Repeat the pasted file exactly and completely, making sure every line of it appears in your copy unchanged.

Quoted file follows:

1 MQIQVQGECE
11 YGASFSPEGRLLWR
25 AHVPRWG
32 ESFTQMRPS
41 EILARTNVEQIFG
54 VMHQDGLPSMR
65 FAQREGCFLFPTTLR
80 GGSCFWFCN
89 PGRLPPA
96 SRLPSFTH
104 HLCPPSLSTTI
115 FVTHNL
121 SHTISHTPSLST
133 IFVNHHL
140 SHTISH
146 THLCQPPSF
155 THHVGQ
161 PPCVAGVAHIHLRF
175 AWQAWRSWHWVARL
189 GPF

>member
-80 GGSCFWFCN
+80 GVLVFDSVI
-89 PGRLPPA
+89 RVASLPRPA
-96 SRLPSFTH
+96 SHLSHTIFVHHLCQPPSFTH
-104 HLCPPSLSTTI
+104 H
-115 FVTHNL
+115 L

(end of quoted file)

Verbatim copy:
1 MQIQVQGECE
11 YGASFSPEGRLLWR
25 AHVPRWG
32 ESFTQMRPS
41 EILARTNVEQIFG
54 VMHQDGLPSMR
65 FAQREGCFLFPTTLR
80 GGSCFWFCN
89 PGRLPPA
96 SRLPSFTH
104 HLCPPSLSTTI
115 FVTHNL
121 SHTISHTPSLST
133 IFVNHHL
140 SHTISH
146 THLCQPPSF
155 THHVGQ
161 PPCVAGVAHIHLRF
175 AWQAWRSWHWVARL
189 GPF

>member
-80 GGSCFWFCN
+80 GVLVFDSVI
-89 PGRLPPA
+89 RVASLPRPA
-96 SRLPSFTH
+96 SHLSHTIFVHHLCQPPSFTH
-104 HLCPPSLSTTI
+104 H
-115 FVTHNL
+115 L